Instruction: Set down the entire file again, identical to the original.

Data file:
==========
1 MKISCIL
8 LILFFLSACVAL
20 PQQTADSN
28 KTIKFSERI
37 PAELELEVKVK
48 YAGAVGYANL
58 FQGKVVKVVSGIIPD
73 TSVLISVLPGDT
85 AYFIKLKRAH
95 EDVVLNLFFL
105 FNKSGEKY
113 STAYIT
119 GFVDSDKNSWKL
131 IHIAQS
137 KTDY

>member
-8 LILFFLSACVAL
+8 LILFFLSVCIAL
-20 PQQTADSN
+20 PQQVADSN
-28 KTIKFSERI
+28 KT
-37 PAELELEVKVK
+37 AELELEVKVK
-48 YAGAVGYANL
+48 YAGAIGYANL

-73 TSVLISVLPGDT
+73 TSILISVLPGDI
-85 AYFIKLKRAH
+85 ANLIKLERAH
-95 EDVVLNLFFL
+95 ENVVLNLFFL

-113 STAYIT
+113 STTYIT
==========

1 MKISCIL
8 LILFFLSACVAL
20 PQQTADSN
28 KTIKFSERI
37 PAELELEVKVK
48 YAGAVGYANL
58 FQGKVVKVVSGIIPD
73 TSVLISVLPGDT
85 AYFIKLKRAH
95 EDVVLNLFFL
105 FNKSGEKY
113 STAYIT
119 GFVDSDKNSWKL
131 IHIAQS
137 KTDY

>member
-8 LILFFLSACVAL
+8 LILFFLSVCIAL
-20 PQQTADSN
+20 PQQVADSN
-28 KTIKFSERI
+28 KT
-37 PAELELEVKVK
+37 AELELEVKVK
-48 YAGAVGYANL
+48 YAGAIGYANL

-73 TSVLISVLPGDT
+73 TSILISVLPGDI
-85 AYFIKLKRAH
+85 ANLIKLERAH
-95 EDVVLNLFFL
+95 ENVVLNLFFL

-113 STAYIT
+113 STTYIT